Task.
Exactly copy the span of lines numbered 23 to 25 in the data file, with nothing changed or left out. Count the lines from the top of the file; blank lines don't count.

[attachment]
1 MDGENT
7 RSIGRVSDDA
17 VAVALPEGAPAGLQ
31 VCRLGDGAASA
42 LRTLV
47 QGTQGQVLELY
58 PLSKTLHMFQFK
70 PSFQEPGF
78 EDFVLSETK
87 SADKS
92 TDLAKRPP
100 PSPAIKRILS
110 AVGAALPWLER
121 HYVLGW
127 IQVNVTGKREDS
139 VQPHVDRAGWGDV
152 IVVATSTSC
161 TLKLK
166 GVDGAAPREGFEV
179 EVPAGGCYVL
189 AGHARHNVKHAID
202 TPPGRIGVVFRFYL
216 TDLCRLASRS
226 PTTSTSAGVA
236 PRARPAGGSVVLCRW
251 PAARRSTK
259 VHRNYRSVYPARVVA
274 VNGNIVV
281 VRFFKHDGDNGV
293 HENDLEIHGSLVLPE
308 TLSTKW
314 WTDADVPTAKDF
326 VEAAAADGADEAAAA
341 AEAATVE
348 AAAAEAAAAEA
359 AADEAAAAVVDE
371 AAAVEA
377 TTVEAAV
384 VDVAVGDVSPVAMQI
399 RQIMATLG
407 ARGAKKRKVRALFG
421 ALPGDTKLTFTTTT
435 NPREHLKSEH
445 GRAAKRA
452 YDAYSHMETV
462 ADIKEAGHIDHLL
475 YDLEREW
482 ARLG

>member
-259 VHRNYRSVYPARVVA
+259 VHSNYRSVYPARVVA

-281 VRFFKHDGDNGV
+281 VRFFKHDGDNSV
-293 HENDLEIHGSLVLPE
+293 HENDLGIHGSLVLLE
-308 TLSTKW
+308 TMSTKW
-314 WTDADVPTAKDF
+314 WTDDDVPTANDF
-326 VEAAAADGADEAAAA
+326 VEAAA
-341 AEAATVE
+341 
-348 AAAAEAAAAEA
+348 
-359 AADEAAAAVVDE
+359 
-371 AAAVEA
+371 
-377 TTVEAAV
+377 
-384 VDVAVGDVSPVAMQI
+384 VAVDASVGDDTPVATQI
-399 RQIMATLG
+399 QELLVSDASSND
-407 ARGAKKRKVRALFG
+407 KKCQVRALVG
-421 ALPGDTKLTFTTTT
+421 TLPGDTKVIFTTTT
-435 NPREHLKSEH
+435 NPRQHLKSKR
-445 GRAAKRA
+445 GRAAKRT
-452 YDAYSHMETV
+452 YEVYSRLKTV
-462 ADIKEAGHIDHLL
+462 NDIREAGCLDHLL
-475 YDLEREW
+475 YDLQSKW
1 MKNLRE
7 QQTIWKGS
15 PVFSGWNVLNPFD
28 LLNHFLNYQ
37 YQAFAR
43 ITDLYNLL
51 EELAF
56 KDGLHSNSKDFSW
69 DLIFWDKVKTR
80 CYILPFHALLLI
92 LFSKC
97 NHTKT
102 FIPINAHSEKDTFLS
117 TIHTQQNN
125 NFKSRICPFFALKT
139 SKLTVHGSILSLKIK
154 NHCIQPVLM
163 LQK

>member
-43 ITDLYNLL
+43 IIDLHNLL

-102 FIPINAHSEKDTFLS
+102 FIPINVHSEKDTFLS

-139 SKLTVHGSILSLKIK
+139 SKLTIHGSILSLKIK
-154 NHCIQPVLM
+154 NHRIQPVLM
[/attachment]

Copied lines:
216 TDLCRLASRS
226 PTTSTSAGVA
236 PRARPAGGSVVLCRW